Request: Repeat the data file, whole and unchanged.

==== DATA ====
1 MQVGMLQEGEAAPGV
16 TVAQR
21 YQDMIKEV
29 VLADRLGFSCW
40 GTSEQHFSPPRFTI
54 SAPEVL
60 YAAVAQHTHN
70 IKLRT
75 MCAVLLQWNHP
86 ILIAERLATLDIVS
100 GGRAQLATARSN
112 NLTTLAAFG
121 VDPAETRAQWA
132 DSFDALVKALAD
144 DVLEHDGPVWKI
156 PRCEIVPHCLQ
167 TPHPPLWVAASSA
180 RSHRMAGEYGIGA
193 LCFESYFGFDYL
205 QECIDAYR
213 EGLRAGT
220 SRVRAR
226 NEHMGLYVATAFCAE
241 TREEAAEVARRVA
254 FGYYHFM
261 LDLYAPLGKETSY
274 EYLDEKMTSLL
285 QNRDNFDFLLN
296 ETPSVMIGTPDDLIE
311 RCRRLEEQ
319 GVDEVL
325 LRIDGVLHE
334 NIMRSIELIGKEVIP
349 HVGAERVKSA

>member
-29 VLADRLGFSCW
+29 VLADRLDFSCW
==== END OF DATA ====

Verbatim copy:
1 MQVGMLQEGEAAPGV
16 TVAQR
21 YQDMIKEV
29 VLADRLGFSCW
40 GTSEQHFSPPRFTI
54 SAPEVL
60 YAAVAQHTHN
70 IKLRT
75 MCAVLLQWNHP
86 ILIAERLATLDIVS
100 GGRAQLATARSN
112 NLTTLAAFG
121 VDPAETRAQWA
132 DSFDALVKALAD
144 DVLEHDGPVWKI
156 PRCEIVPHCLQ
167 TPHPPLWVAASSA
180 RSHRMAGEYGIGA
193 LCFESYFGFDYL
205 QECIDAYR
213 EGLRAGT
220 SRVRAR
226 NEHMGLYVATAFCAE
241 TREEAAEVARRVA
254 FGYYHFM
261 LDLYAPLGKETSY
274 EYLDEKMTSLL
285 QNRDNFDFLLN
296 ETPSVMIGTPDDLIE
311 RCRRLEEQ
319 GVDEVL
325 LRIDGVLHE
334 NIMRSIELIGKEVIP
349 HVGAERVKSA

>member
-29 VLADRLGFSCW
+29 VLADRLDFSCW